Shared from the 4/22/2019 The Denver Post eEdition


“Nothing wrong” with getting info from Russians

Rudy Giuliani, President Donald Trump’s personal attorney, said Sunday that there is “nothing wrong” with a campaign accepting information from Russians, defending the Trump team’s efforts to obtain damaging material about Democratic nominee Hillary Clinton during the 2016 race.

“There’s nothing wrong with taking information from Russians,” Giuliani said in an interview on CNN’s “State of the Union.” “It depends on where it came from.”

His comments prompted a rebuke from House Intelligence Committee Chairman Adam Schiff, D-Calif.

“I said it before and I’ll say it again: It’s not ok to seek Russian help in your campaign,” Schiff said in a tweet. “It’s not ok to use materials they stole from your opponent, or to make it part of your campaign strategy. Sadly, my GOP colleagues do think that’s ok. The American people know better.”

Giuliani was speaking three days after the release of special counsel Robert Mueller III’s report on Russian interference in the 2016 election. According to the report, Trump sought ways to turn leaks of stolen emails to his advantage during the campaign.

At a rally in July 2016, Trump expressed hope that Russia would find about 30,000 emails that Clinton had said she deleted because they were of a personal nature. After that, “Trump asked individuals affiliated with his Campaign to find the deleted Clinton emails,” Mueller’s team found.

The report also states that Trump repeatedly directed aides not to disclose emails about the now-famous June 2016 meeting in Trump Tower attended by a Russian lawyer offering negative information about Clinton.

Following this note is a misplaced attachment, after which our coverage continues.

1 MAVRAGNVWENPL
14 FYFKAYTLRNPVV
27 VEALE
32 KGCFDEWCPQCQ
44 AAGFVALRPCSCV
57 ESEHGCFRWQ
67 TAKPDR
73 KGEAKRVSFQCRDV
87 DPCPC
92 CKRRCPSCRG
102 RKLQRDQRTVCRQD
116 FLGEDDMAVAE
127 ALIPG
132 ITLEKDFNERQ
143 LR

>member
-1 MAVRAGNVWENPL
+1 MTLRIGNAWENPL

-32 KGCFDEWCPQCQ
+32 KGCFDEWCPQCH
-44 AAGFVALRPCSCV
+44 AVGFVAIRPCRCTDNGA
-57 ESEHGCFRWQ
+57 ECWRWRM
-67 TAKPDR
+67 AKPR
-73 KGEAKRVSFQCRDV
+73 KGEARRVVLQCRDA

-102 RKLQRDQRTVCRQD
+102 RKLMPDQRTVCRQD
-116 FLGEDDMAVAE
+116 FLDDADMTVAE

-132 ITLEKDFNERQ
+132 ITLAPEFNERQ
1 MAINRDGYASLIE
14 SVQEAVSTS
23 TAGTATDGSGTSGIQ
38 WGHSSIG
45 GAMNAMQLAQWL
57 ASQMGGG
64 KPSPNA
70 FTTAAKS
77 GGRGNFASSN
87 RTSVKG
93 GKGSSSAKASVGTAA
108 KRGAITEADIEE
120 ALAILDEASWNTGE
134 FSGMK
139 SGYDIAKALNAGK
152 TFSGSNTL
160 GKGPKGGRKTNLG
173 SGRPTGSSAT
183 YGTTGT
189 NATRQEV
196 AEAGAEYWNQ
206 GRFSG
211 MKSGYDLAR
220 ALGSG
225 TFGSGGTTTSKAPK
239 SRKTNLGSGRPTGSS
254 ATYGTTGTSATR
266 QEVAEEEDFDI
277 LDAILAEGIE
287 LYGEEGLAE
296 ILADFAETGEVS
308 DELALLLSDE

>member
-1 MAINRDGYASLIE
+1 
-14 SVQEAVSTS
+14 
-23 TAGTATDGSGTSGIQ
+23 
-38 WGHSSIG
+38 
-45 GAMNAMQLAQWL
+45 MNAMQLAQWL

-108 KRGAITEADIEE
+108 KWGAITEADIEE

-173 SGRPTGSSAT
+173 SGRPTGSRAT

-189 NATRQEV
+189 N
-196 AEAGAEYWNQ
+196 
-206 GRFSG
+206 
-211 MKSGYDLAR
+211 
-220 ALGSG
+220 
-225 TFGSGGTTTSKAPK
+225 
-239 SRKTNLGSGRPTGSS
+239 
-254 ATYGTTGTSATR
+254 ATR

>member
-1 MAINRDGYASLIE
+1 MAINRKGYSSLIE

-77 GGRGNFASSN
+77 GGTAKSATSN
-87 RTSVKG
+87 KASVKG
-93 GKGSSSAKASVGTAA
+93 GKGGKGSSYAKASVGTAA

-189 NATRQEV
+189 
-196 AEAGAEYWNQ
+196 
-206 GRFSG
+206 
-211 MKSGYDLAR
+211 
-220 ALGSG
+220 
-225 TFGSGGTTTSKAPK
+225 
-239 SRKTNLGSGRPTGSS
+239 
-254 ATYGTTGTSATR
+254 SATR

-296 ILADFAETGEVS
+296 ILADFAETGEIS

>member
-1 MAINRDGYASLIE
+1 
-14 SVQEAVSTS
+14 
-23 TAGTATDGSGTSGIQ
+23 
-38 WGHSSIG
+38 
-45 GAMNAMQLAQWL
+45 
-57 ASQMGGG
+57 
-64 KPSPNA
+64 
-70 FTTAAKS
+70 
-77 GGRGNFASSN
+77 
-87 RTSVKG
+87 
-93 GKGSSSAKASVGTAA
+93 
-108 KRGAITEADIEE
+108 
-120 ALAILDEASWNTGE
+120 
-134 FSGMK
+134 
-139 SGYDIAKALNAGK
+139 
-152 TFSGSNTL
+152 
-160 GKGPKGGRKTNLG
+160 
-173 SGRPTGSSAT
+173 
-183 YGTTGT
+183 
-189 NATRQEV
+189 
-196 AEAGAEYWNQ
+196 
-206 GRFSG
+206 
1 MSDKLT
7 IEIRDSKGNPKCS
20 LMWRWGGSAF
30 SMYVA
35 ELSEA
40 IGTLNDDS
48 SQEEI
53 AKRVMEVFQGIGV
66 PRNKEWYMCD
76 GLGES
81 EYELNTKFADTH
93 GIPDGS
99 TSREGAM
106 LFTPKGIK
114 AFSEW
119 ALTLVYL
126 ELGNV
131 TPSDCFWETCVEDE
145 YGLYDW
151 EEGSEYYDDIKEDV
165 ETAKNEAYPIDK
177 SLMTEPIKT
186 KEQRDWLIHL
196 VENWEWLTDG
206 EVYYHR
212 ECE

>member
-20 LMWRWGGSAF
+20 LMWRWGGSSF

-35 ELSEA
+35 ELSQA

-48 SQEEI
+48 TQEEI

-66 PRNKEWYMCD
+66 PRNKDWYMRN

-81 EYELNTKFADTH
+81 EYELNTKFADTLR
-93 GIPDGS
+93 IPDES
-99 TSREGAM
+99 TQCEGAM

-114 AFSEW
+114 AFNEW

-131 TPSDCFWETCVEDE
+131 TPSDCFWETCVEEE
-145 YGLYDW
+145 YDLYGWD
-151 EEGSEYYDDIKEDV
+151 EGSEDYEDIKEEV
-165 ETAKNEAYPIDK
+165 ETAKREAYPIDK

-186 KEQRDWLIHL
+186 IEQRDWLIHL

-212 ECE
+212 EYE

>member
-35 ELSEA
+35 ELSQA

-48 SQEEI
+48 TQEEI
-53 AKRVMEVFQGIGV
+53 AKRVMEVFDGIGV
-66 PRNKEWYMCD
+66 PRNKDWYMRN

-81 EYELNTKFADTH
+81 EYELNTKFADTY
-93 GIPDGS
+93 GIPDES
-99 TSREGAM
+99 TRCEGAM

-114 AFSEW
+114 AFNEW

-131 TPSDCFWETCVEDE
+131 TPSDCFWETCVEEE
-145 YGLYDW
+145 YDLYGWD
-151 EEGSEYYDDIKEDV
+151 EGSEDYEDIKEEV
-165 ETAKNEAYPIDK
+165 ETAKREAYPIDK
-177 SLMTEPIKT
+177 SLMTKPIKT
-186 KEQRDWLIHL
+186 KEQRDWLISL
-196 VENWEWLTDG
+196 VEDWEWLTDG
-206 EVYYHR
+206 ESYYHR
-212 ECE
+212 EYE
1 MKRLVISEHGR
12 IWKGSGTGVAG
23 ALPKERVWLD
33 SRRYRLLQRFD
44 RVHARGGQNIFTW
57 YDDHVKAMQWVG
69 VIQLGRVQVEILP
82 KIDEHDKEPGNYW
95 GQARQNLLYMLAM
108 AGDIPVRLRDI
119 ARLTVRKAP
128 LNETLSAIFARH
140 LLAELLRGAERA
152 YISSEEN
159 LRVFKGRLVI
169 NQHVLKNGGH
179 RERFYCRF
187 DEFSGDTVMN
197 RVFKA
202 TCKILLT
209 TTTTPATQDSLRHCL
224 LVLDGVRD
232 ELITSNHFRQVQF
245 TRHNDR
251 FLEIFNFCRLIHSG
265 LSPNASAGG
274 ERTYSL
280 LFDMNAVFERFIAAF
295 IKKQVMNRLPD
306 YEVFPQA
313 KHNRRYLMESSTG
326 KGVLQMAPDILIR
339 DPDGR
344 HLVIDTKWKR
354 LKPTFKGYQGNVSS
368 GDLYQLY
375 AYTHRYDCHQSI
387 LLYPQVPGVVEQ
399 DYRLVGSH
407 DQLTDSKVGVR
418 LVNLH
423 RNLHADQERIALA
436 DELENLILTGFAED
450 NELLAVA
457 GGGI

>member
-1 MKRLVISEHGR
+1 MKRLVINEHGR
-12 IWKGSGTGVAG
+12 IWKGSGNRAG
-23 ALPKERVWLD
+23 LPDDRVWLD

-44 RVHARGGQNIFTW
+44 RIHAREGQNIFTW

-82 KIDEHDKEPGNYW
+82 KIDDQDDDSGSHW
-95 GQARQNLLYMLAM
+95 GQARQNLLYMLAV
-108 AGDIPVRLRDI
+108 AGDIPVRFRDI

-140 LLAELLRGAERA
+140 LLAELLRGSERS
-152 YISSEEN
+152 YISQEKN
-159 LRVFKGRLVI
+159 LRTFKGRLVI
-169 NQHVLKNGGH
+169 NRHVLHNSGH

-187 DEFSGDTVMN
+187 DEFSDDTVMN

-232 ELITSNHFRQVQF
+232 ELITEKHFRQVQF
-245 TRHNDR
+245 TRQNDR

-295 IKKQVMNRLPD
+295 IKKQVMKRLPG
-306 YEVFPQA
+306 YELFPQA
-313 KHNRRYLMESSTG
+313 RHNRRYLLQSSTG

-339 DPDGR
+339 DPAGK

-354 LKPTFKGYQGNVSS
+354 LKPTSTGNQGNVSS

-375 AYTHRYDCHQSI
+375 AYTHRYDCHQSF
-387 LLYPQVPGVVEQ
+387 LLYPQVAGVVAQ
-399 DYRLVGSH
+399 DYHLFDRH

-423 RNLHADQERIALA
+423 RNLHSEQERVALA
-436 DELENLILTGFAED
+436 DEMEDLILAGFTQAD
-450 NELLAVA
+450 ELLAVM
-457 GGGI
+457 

In Sunday’s interview, Giuliani told host Jake Tapper that “any candidate in the whole world” would accept negative information on an opponent.

Pressed by Tapper on whether that includes information “from a hostile foreign source,” Giuliani replied, “Who says it’s even illegal?”

Campaigns are not allowed to solicit or accept foreign contributions, which is defined as “anything of value” under campaign-finance laws and regulations. Federal campaigns can hire foreigners to conduct opposition research, as long as they pay a fair-market fee.

There is no explicit ban on opposition research provided free by foreigners to campaigns. But in his report, Mueller wrote that “candidate-related opposition research given to a campaign for the purpose of influencing an election could constitute a contribution” that is prohibited under the ban on foreign contributions.

Despite finding that the opposition research could have been considered an illegal foreign contribution, Mueller decided not to pursue criminal campaign-finance charges for other reasons.

This has led to officials such as Giuliani “offering a green light” for campaigns to accept in-kind contributions from foreign governments, which is “troubling,” said Richard Hasen, election law expert at the University of California, Irvine.

“In terms of good campaign practice, as soon as a campaign hears that a foreign government or a foreign entity wants to give help to the campaign, the appropriate thing to do is to go straight to the FBI and to decline that offer,” Hasen said.

See this article in the e-Edition Here